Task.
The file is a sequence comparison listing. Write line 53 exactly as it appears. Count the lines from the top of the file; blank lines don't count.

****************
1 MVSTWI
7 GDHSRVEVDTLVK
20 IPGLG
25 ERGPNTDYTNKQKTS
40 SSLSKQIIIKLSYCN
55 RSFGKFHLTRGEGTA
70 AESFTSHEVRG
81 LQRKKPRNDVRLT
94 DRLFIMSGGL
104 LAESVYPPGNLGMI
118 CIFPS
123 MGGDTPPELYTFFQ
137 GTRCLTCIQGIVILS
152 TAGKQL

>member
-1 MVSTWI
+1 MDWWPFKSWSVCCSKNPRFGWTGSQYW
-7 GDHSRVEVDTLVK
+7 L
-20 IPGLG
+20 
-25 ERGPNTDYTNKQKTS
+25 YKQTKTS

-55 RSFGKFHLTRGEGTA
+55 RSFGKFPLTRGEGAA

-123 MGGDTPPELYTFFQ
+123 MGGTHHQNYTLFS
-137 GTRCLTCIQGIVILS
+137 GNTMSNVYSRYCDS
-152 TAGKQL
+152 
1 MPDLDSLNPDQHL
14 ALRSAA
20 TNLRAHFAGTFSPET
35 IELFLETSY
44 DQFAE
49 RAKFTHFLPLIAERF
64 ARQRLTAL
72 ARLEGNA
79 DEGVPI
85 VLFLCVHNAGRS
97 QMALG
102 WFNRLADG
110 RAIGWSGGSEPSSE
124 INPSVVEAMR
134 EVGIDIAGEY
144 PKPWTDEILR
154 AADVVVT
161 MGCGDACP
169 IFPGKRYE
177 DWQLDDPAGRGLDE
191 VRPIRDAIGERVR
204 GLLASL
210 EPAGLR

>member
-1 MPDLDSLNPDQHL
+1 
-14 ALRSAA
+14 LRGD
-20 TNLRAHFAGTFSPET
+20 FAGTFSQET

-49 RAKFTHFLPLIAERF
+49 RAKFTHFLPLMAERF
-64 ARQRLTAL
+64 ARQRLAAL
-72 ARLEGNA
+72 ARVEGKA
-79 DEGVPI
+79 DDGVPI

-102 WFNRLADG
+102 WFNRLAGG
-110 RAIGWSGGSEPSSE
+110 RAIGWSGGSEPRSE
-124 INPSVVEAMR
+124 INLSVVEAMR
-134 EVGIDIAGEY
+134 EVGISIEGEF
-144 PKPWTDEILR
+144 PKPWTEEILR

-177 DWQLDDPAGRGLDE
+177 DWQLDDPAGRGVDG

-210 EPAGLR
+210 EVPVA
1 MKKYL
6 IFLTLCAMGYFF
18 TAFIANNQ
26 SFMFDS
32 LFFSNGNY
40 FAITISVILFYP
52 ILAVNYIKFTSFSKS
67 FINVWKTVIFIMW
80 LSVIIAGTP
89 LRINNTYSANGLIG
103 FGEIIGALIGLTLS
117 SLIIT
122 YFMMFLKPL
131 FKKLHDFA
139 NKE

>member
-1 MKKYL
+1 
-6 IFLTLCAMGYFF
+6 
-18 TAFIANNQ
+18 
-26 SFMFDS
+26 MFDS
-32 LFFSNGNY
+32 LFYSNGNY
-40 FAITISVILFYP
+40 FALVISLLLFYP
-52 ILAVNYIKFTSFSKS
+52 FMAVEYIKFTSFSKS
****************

204 GLLASL